Providence, RI Historical (Un)Appreciation

9 Replies

* Data from:

If you bought a multi-family in 1988, you were flat if you sold in 2013. You'd really hope you'd seen some good rental income in the meantime!

Would love to hear from folks as to why the next 25 years might be similar or different to the past 25.

As a brand new member looking into the Providence multifamily market this is exactly the information I was looking for tonight. I'll be following this thread in hopes to gather insight from some experienced investors in the Providence area. 

I am not sure if above data is true. Late last year I made an offer on a 8-plex in Pawtucket where owner brought it in 1997. I did not get the property due to multiple offers. The final price is more than 7x than original price owner paid in 1997.

@Edward Liu it's possible the #s are inflation adjusted, not sure as I went to the source page but couldn't find that specific chart there to check.

In general, I have always told people, if you have your pick of areas of the country, I would not recommend Rhode Island. It's generally not too business friendly and I just don't see many drivers of growth or demographic/employment trends running in its favor, compared to other parts of the country.

I do think if you're already here in RI, for whatever reason, you can do OK in real estate. But so much depends on when you buy and sell, a fact that's only reinforced by charts like that - inflation adjusted or not.

I think 2013 was still a bad time for the RI real estate market. It was still in recovery mode. The median MF sales in providence in 2018 is now 225k. Are we at the peak? I dont know.  

I think as outside investors continue to chase higher yields, they will look at RI as a potential investment and continue to keep the prices up. But as housing becomes less affordable, rent increases will stabilize and therefore prices will too.  

I think investors will continue to see low returns with low cap rates and higher interest rates with little movement in market prices.

I went to the source page and Fan is right. Providence Multi Families in 1988 and 2013 both had a median sales price of 105k.  But now in March 2018, it is 225k.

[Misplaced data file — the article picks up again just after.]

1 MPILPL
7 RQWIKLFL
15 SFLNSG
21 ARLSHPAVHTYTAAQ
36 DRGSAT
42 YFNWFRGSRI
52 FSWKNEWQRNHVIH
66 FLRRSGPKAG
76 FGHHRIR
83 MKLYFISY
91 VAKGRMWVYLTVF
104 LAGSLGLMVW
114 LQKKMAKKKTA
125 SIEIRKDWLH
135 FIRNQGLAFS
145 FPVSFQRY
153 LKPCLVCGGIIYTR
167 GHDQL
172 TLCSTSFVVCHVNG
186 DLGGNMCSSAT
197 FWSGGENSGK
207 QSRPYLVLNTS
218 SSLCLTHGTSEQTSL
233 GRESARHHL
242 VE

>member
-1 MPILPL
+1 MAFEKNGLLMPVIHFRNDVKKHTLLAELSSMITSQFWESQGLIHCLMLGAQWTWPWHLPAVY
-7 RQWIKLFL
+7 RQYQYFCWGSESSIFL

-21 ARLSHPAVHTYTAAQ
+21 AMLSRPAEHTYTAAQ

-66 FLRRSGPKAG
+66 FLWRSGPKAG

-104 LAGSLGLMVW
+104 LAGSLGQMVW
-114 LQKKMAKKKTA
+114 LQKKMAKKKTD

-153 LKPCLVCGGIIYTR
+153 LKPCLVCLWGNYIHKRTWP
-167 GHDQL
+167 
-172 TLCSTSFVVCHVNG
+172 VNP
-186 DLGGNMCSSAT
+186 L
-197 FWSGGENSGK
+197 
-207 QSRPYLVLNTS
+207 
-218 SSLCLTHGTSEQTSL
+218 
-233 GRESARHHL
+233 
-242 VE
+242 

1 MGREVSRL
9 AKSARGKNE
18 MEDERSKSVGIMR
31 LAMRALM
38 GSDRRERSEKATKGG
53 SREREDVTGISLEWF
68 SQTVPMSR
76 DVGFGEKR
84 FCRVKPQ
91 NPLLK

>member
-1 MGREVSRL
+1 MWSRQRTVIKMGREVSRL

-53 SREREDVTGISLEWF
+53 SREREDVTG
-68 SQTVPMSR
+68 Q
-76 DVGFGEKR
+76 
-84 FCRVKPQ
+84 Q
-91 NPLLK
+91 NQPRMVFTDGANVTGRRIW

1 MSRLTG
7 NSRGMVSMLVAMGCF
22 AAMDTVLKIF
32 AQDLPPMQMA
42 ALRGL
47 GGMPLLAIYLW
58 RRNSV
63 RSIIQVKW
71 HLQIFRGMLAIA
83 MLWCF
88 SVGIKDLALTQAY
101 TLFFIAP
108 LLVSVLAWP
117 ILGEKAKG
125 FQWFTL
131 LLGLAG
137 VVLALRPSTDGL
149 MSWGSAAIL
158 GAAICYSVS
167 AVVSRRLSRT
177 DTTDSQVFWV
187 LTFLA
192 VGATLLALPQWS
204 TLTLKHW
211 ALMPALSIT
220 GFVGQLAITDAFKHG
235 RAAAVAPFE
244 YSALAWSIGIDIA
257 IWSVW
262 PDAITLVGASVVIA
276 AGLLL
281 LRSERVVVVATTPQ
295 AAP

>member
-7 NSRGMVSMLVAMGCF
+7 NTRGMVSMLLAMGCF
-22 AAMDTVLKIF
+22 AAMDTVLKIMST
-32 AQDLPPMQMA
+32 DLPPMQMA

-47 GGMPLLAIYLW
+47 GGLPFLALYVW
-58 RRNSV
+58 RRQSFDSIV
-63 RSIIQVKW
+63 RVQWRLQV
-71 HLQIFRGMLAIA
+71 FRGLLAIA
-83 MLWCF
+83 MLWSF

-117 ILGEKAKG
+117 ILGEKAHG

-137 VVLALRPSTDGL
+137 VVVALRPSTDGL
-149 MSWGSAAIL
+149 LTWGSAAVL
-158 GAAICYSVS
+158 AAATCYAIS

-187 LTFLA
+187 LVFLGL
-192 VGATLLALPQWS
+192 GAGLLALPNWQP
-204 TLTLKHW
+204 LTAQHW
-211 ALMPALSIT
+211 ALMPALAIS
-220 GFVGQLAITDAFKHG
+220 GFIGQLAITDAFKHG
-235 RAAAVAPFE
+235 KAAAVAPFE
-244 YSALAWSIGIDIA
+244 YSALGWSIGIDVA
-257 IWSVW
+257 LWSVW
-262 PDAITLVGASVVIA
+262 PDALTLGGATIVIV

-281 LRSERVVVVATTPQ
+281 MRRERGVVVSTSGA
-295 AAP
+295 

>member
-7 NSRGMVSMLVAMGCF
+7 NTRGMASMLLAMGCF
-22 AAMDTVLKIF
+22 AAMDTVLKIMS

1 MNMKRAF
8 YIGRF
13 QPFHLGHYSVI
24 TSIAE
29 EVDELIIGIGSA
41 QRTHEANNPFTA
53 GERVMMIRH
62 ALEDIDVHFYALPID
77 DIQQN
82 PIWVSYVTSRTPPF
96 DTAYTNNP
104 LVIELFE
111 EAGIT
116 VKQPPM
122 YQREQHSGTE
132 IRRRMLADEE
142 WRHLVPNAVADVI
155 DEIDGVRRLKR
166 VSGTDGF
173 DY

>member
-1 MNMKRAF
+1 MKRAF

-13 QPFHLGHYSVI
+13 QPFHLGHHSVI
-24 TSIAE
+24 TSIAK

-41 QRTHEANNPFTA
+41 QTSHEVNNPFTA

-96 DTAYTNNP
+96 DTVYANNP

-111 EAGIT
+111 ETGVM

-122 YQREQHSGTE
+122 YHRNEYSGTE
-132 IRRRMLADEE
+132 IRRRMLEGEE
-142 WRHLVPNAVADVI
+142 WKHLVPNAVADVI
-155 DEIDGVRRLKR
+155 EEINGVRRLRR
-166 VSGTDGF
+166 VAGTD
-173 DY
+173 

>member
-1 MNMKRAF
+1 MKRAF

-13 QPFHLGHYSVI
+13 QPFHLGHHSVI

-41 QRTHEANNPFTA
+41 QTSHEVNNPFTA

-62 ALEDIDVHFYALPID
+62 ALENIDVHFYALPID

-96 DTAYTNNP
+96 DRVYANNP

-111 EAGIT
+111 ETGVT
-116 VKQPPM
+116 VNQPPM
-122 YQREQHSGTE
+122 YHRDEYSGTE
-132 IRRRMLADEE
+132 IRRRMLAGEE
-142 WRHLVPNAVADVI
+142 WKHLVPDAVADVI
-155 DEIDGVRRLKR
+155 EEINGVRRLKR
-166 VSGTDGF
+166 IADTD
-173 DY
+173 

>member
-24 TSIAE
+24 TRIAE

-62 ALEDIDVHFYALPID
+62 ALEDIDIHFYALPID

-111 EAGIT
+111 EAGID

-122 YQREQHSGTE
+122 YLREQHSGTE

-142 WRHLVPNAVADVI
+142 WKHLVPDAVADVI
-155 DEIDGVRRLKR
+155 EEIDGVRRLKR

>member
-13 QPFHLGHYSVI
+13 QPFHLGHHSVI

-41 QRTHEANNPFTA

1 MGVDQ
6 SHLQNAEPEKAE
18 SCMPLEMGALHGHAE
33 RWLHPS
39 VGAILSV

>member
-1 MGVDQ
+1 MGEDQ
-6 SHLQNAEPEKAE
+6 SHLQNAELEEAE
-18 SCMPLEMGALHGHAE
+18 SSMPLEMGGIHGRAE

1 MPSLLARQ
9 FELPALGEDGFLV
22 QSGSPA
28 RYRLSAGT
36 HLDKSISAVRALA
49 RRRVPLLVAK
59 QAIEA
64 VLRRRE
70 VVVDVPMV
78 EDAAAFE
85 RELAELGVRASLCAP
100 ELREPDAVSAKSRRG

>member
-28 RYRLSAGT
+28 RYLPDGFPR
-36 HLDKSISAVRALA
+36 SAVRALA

I also dont think history repeats itself.  2008 crash was an anomaly. The real drivers are what will happen to RI's economy and is there a better place to invest your money. Stocks are still high, boston cap rates are around a 7 cap and 10% cash on cash deals in RI doesnt look so bad for the passive investor. 

@Anthony Thompson @Jason Li

Thanks for the comments. I plotted the chart myself based on the data from RI Association of Realtors, should've said that in the original post. It is not inflation-adjusted.

As you've both stated, a lot of it is based on timing, e.g. if you buy in Providence (and most places) in 2009, you're a genius. Same if you buy in 1995 and sell in 2006. I was just surprised to see specifically, non-inflation adjusted, that through the 90s it was so flat and that it still hasn't surpassed the 2006 peak.

When I moved to Providence in 2012, the first thing I noticed was the rent to price ratio in Providence was too high. Other than the fact there are just so many multi-families and also a lot of landlords with many units in Providence, I couldn't really see a reason for this. This is why with the first bit of money saved up from my first job I bought a multi in Providence. Now the price is spiking up and the ratio in good areas are catching up to some secondary and maybe even primary markets. There are still some areas  where the ratio is high. However, Providence is historically fast on the decline but slow on the incline so with where we are in the market cycle, be careful of investing in areas with the ratio that seem too good to be true because they are typically the first ones to fall and last to get back up.